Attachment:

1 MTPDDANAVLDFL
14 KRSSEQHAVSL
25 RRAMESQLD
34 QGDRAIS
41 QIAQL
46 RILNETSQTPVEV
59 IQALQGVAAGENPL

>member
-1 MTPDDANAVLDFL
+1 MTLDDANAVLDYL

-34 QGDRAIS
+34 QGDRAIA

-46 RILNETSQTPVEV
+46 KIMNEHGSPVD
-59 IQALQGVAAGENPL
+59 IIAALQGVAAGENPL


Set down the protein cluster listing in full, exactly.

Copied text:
1 MTPDDANAVLDFL
14 KRSSEQHAVSL
25 RRAMESQLD
34 QGDRAIS
41 QIAQL
46 RILNETSQTPVEV
59 IQALQGVAAGENPL

>member
-1 MTPDDANAVLDFL
+1 MTLDDANAVLDYL

-34 QGDRAIS
+34 QGDRAIA

-46 RILNETSQTPVEV
+46 KIMNEHGSPVD
-59 IQALQGVAAGENPL
+59 IIAALQGVAAGENPL